The artist in a lonely garret


I referred to myself as a Lonely Garret Writer in my last post, and I feel like I should explain myself a little, and what that means, since I fully intend to use that term in the future. I’m fairly confident that I’ve used that term in the past.

First, some definitions, copy-pasted from Wikipedia because they seemed right to me:


Loneliness is a complex and usually unpleasant emotional response to isolation or lack of companionship. Loneliness typically includes anxious feelings about a lack of connectedness or communality with other beings, both in the present and extending into the future. As such, loneliness can be felt even when surrounded by other people. The causes of loneliness are varied and include social, mental or emotional factors.

Which sounds admittedly less than super, but I’m kind of thinking more about this part:

The existentialist school of thought views loneliness as the essence of being human. Each human being comes into the world alone, travels through life as a separate person, and ultimately dies alone. Coping with this, accepting it, and learning how to direct our own lives with some degree of grace and satisfaction is the human condition.

Which may also not sound that great, if you’re not a LGW. Or, sometimes, even if you are.


A garret is generally synonymous in modern usage with a habitable attic or small (and possibly dismal or cramped) living space at the top of a house.

Which seems flat, but the origins and connotations of the word have greater depth:

Like garrison it comes from an Old French word garir of ultimately Germanic origin meaning to provide or defend.

A garret may be small and cheap, but it’s safe. It’s defensible. And it can exist as a living model of the writer’s mind, depending on the degree of clutter and isolation. (I realized as I was writing this that the room where I do the bulk of my writing is strikingly similar to a garret. It’s over the garage and the ceiling angles inwards. There is one window. I have tacked a lot of shit to the walls.)


A writer is a person who uses written words in various styles and techniques to communicate ideas. Writers produce various forms of literary art and creative writing such as novels, short stories, poetry, plays, news articles, screenplays, or essays. Skilled writers are able to use language to express ideas and their work contributes significantly to the cultural content of a society.The word is also used elsewhere in the arts – such as songwriter – but as a standalone term, “writer” normally refers to the creation of written language.

Okay, now I’m just being a dick. You know what a writer is, I just felt like I needed to put it in for the sake of symmetry.

Anyway, the LGW is the writer who finds fulfillment and inspiration in communion with their own psyche. Or, not necessarily through communion with their own psyche, but people who take in the stimulus that the world throws at them and then process it in solitude in their own space. Talking about their work makes them feel (and act) awkward. They’re more likely to balk at calling themselves a “writer,” and prone to doing it with a one-shoulder shrug. They’re the poised (or not so poised) introverts who like but don’t need people. People are distracting. They ask you to go places that aren’t in front of your computer, working on your story. And if you let them, they’ll make you feel like a weirdo for not going. Bit of (possibly bad) advice: don’t let them. Be boring and get shit done. In your lonely garret.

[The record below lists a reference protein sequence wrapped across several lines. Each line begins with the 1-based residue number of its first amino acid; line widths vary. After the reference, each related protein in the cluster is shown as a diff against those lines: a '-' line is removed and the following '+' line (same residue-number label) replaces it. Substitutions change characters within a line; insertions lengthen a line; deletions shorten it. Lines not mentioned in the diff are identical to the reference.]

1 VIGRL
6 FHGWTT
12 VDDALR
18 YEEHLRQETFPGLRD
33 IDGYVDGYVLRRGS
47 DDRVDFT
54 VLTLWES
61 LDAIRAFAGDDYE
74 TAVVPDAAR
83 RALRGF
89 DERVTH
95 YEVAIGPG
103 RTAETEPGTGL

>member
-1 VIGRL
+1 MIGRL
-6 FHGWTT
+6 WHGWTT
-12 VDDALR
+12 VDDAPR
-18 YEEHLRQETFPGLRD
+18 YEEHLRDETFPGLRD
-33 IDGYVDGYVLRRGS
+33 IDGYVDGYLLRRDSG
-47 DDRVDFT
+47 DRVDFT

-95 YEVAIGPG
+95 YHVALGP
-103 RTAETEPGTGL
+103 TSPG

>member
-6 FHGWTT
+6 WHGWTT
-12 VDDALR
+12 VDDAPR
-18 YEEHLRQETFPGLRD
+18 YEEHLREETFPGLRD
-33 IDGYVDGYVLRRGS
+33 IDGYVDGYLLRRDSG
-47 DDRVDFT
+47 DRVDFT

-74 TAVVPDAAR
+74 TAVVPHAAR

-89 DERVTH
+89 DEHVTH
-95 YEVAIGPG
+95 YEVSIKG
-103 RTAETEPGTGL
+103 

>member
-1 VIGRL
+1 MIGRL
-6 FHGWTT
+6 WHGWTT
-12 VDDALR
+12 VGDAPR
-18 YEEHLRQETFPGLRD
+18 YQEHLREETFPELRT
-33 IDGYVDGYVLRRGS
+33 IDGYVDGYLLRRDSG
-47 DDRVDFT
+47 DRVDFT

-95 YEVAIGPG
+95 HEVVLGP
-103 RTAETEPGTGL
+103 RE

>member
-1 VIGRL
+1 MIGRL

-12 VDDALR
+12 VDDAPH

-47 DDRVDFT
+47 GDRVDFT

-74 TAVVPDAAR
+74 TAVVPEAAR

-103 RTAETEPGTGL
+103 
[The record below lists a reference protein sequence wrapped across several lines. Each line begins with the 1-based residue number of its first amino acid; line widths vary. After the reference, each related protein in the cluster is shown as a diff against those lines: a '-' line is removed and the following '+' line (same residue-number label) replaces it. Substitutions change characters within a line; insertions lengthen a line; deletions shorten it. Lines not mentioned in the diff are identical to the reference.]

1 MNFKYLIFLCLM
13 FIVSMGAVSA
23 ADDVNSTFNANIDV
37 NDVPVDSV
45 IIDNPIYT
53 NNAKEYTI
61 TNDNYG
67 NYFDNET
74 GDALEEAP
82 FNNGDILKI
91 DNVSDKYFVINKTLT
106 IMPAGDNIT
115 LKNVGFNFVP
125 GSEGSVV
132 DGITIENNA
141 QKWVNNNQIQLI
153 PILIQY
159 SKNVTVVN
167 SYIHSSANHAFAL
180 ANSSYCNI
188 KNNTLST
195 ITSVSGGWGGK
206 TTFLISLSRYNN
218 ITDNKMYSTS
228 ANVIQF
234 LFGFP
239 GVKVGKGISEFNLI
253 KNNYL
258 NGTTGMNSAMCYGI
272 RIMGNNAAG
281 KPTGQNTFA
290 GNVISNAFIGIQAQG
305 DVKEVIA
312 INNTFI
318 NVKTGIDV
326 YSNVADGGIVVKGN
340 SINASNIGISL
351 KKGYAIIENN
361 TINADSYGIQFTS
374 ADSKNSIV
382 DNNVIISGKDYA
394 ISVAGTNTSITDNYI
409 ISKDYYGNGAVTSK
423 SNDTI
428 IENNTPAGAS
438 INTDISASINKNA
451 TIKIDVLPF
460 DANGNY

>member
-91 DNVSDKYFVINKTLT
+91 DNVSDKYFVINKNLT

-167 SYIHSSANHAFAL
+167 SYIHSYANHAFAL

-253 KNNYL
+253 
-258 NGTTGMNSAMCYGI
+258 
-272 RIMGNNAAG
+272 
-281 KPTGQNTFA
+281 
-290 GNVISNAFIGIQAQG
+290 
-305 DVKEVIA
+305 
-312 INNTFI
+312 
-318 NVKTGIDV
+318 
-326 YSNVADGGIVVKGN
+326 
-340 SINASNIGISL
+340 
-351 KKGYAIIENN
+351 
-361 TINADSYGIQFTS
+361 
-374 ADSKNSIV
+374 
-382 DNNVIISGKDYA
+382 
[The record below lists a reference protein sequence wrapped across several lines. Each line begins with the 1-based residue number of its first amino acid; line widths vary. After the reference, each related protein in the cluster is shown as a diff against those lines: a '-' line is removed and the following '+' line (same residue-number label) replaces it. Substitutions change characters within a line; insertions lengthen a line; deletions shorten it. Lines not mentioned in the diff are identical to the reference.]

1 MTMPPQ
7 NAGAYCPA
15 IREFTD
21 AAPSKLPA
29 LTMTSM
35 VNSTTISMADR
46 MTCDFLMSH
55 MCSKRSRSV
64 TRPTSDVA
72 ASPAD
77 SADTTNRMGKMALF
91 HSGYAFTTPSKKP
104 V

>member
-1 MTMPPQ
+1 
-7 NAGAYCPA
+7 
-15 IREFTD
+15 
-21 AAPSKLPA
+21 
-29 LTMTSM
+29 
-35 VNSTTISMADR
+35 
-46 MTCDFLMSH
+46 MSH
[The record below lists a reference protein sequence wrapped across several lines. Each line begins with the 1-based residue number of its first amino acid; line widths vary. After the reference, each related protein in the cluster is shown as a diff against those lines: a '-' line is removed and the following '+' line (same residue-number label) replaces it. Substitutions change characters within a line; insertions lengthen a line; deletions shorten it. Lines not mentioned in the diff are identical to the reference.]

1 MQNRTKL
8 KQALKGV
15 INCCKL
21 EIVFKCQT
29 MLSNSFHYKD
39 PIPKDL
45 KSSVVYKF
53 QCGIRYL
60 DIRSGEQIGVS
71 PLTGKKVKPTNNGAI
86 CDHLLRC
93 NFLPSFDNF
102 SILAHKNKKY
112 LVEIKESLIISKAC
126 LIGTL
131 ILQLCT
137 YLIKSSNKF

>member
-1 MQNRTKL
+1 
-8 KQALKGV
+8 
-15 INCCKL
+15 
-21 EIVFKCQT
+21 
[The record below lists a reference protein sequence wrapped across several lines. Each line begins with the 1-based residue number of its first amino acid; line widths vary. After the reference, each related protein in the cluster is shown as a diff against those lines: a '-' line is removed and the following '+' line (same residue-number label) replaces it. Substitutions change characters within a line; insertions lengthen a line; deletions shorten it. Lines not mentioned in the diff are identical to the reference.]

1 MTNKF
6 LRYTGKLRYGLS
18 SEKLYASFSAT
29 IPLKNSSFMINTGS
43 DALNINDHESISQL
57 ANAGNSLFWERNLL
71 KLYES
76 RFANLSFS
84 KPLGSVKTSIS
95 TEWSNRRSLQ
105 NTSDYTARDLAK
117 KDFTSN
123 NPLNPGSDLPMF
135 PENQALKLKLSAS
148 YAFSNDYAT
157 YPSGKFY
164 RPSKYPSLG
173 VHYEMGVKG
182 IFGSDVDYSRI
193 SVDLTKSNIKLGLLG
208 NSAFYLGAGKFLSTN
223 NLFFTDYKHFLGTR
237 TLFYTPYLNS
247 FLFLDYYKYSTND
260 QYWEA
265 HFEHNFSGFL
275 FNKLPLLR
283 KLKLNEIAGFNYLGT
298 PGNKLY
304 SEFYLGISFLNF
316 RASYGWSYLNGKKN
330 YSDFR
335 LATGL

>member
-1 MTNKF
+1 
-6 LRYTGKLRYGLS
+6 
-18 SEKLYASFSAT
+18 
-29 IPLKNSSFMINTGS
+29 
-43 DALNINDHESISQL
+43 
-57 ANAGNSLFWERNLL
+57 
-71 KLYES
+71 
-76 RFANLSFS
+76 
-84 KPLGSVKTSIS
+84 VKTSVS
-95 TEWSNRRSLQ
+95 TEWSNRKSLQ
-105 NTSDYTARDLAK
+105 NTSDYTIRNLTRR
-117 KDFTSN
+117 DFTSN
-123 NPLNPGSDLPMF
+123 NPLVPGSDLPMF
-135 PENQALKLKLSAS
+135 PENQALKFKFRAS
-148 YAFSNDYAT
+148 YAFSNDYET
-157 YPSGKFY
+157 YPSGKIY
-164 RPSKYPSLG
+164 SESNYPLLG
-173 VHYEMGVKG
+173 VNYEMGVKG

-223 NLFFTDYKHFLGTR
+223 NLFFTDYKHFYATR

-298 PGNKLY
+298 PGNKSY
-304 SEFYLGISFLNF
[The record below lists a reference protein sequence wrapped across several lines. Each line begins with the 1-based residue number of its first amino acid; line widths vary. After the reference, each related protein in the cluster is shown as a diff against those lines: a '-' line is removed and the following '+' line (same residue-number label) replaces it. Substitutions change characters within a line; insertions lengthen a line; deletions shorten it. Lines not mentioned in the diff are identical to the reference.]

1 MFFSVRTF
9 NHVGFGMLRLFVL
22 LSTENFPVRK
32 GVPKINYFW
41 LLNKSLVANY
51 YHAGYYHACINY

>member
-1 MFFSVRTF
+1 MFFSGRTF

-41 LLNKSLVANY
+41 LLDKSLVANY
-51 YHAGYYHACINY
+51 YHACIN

This isn’t a remotely new idea. Virginia Woolf talks about the idea of this in A Room of One’s Own (she also talks about the need for money, which … I’m working on it, don’t rush me, Woolf, I’m not scared of you!)(yes, I am, don’t haunt me). I just felt that I should define it because I feel like writers fall somewhere between two extremes, one of them being the LGW. The kind of person who, in another age, wrote until their fingers bled in tiny, drafty attics, succumbed to tuberculosis and died. We’re more advanced now. The spaces are still small, but the doctor’s are better, and since our mom’s can easily call/text/email us to make sure we’re still alive, we’re more likely to go to them.

The other type of writer is the Gregarious Barfly Writer, which I will talk about at some point.

I should preface this—I don’t think either one is better than the other, and I don’t think any writer is entirely one or the other, just as I don’t believe that there are any complete introverts or extroverts. We’re all an amalgamation of different tendencies. But most of us tend more towards one or the other.

And I’m a Lonely Garret Writer.




A pseudo-philosophical ramble about the importance of fiction


I don’t know if you guys read Brain Pickings but you should check it out, cause it’s awesome and full of a lot of food for thought.

I was skimming back posts the other day and there was an article talking about David Foster Wallace’s commencement address to Kenyon University (the whole text of which has been transcribed and which exists as audio files all over the internet which I will link to when I’m writing on a computer rather than on my phone). There were a collection of quotes from the speech, which covered a lot of ground and discussed, among other things, the nature of art and writing, and the general solipsism inherent in every persons life. And the loneliness that can come with that.